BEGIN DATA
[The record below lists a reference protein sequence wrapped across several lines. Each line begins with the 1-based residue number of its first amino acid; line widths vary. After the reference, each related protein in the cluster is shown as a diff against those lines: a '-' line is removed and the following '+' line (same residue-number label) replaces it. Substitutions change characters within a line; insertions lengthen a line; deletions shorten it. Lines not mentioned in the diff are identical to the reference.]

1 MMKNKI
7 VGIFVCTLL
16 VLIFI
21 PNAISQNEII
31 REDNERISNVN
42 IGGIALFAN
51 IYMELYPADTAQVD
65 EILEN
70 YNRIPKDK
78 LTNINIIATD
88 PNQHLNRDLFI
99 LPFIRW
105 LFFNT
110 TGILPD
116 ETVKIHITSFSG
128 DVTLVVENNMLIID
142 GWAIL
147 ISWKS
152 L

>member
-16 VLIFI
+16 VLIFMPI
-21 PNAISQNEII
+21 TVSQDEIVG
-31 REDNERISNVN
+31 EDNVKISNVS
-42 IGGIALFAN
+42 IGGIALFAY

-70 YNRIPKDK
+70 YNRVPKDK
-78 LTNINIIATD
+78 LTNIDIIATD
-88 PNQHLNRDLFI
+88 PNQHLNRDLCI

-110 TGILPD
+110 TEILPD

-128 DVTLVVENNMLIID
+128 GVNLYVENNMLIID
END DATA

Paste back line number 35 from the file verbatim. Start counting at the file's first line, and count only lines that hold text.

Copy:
+88 PNQHLNRDLCI